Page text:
Sometimes, Piracy Rocks
Online piracy has been a big issue over the past few months, mostly owing to the Stop Online Piracy Act, the web protest by Wikipedia, Google and others, and the subsequent withdrawal of the bill. The opposition to SOPA called the one-day rebellion the largest online protest in history with 10 million petition signatures, 8 million phone calls attempted and 4 million emails sent. SOPAstrike.org estimates that more than one billion people were prevented from accessing sites like Wikipedia on January 18, 2012:
Freedom, entrepreneurship good. Bad legislation, bad. Piracy very bad. Right?
But then I came across this clip of the venerable Walt Mossberg interviewing the infinitely more venerable Neil Young. The topic of most of the interview is Young’s quest to get someone to manufacture a sort of high-fidelity iPod that will capture the 95% of music data that is currently missing in popular digital formats. But then Young surpises us with his unconventional views on piracy.You’d think that Young, despite his rebel rocker soul, would be firmly part of the music industry establishment: he has one of the most incredible creative catalogues of any living musical artists, he loves his record company, and recording artists of all stripes eagerly donate their talents to his annual Bridge School benefit concert. So I was kinda surprised when Young, when asked about music piracy, called it “the new radio” and “21st century low-res.” It’s how music gets distributed and finds new audiences—a function that radio once performed but largely has abdicated for all but a handful of genres. You can hear his surprising comments here at about 16 minutes in:
Piracy is the bête noir for publishing, too. As Matthew Ingram writes in GigaOm, that’s how it seemed at first to Adam Mansbach, the author of the hilarious but profanely titled satire, Go the F--- to Sleep:
Mansbach’s book had been born out of a humorous post he made on Facebook. Buzz was building—and outpacing the publisher’s ability to deliver on time.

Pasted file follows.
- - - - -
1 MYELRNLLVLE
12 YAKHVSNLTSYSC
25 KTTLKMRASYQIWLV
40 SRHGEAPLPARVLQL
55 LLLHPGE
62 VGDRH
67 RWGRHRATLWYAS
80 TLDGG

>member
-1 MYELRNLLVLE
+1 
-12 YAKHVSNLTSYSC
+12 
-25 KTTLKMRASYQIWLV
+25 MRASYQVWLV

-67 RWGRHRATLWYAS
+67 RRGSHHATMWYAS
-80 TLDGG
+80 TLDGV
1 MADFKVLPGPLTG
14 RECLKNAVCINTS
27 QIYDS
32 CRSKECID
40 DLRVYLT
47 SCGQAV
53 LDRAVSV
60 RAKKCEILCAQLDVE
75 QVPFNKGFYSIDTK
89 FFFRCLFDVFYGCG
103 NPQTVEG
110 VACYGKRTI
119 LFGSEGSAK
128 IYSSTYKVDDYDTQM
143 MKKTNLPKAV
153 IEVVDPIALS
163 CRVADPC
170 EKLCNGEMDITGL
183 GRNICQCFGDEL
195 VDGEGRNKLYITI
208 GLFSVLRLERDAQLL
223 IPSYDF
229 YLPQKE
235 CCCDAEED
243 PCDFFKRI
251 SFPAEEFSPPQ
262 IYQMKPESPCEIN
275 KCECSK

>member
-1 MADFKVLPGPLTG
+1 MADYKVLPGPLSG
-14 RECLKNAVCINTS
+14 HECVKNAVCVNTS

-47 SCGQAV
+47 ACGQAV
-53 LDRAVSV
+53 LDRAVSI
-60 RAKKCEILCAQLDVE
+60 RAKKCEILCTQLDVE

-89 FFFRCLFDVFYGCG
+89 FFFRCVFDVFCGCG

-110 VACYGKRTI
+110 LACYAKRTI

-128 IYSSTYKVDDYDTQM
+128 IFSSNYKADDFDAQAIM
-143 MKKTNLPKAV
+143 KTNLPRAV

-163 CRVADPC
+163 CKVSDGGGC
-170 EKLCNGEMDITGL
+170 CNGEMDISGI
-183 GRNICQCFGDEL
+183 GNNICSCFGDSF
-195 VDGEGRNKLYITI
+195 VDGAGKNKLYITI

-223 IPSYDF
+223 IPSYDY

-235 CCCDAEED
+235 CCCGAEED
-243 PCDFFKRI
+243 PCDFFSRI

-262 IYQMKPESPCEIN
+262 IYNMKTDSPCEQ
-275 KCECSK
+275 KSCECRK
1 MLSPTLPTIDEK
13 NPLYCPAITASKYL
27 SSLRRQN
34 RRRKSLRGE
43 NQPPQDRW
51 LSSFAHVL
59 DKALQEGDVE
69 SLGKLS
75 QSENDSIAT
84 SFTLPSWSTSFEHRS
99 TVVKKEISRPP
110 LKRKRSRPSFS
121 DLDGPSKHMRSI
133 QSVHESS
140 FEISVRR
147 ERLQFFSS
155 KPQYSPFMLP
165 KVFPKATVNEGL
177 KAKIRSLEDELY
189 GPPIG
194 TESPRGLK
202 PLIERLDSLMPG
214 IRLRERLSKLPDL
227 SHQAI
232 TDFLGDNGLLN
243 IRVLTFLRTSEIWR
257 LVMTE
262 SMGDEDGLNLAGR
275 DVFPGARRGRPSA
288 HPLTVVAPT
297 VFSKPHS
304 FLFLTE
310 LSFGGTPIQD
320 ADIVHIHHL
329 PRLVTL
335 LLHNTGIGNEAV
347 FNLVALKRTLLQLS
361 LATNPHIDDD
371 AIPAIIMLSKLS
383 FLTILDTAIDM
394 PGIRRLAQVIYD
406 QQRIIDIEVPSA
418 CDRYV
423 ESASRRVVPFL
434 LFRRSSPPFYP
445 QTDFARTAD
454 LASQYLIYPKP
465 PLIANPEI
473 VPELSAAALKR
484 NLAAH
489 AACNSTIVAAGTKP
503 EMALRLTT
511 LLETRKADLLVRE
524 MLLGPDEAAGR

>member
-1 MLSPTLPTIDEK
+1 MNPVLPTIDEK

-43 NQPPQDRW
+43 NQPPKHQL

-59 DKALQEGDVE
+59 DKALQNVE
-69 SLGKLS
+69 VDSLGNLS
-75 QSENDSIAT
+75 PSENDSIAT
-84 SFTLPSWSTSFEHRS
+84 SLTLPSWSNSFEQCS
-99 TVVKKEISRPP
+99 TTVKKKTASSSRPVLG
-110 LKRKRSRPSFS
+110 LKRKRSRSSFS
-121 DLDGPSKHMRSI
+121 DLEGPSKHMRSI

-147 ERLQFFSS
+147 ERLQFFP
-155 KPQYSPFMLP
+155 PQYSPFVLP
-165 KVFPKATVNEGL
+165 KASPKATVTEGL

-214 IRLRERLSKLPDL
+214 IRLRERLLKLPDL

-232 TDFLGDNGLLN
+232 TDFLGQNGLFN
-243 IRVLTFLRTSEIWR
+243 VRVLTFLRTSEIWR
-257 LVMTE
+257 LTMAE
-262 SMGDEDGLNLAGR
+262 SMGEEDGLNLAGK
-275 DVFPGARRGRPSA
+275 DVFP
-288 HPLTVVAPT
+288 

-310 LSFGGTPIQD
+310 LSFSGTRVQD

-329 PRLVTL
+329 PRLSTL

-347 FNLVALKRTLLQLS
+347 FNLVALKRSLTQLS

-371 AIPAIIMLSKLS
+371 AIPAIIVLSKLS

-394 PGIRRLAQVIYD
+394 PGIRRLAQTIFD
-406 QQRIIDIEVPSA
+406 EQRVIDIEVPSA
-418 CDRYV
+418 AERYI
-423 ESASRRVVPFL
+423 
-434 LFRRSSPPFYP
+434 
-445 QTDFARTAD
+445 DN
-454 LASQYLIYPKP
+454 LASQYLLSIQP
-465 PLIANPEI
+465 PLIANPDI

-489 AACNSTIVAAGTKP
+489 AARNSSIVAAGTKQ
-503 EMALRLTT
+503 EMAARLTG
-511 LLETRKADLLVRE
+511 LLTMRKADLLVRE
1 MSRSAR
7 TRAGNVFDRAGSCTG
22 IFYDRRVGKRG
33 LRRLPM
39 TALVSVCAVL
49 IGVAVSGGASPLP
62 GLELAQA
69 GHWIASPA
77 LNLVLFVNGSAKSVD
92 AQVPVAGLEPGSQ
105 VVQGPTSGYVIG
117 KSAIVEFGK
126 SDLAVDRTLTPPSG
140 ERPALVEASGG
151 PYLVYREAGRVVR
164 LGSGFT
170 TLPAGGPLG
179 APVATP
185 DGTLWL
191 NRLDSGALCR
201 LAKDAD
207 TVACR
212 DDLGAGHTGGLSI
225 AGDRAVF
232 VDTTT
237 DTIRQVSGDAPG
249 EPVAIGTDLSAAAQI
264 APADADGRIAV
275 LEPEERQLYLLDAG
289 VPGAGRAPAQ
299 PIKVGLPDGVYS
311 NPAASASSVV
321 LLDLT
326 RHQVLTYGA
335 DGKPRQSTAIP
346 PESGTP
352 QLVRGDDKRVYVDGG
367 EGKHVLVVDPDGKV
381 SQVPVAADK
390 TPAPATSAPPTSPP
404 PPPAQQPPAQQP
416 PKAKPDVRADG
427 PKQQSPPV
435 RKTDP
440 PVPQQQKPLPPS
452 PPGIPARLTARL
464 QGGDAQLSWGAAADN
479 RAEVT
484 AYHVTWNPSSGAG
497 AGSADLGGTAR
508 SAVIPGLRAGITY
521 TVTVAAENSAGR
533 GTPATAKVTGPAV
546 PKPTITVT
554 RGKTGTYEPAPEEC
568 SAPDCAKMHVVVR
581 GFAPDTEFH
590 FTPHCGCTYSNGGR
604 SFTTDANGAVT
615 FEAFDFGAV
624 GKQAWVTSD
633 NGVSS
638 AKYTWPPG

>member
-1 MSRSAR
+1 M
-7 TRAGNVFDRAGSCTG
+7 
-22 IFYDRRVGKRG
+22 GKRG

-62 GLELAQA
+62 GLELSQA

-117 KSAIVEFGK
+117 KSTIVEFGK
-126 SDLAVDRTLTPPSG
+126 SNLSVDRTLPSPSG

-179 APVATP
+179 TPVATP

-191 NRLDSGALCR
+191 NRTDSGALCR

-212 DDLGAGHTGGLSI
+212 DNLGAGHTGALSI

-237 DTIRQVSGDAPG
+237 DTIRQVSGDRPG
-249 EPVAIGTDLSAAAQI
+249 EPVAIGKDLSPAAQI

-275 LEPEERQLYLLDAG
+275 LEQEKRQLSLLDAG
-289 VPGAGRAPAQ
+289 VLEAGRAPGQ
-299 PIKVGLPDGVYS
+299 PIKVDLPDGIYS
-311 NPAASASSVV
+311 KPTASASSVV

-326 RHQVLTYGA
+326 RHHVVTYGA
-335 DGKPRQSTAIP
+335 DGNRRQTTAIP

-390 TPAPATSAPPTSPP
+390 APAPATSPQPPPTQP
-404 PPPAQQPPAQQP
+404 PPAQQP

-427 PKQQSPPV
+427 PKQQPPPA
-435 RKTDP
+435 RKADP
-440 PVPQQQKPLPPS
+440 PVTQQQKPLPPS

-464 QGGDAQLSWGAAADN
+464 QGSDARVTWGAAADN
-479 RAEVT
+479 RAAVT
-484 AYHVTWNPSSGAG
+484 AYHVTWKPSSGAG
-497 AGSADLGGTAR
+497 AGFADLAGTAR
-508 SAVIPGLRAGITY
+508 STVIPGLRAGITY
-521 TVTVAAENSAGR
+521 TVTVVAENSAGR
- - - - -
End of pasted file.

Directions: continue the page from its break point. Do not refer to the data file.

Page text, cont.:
“What happened next was fairly predictable. Some of those who had PDF copies of the e-book, whether advance proofs sent to the publisher or review copies, uploaded them to the Internet, just as review versions of movies often find their way onto file-sharing sites within days of a movie’s release. That the book began as a viral joke on Facebook no doubt helped build the buzz about it on social networks, and gradually, pirated copies started to emerge and circulate to fill that demand.”
Ingram tells us that the publisher tried to stomp out the proliferating PDFs to no avail. Then surprisingly, the book, with little advance traditional marketing, shot to number one on Amazon in its first week of sale. For this fractured fairy tale, piracy had become the new marketing.
The company bigchampagne.com has taken it one step further, using aggregating stats from pirate and bit torrent sites in addition to tradition retail data to create a credible rival to Billboard and its famous Top 40 lists. Even the ultra-traditional Economist found that “Media firms find that statistics on internet piracy can be rather useful.”
Anti-piracy crusaders cite scary stats like billions of dollars in lost profits and more than 70,000 jobs are lost each year because of bandwidth-hogging piracy and our general refusal to recognize this as a problem. And yet lists of the most pirated movies and TV shows also seem to be the highest grossing in sales as well. It’s still stealing, but it sure is hard to portray James Cameron as a victim for his lost Avatar sales.
(This is probably a good time to admit that I work for a company with a big stake in the vigorous defense of intellectual property rights. My views are my own—and yup, they would probably change pretty faster is salesforce.com’s IP were purloined and running out of a Shanghai data center.)
Still, I think this is a great idea to play with. Just as the Internet Age forced us to reconsider the idea of value residing in ubiquity versus scarcity, these divergent views on an old problem convince me that sometimes, piracy rocks.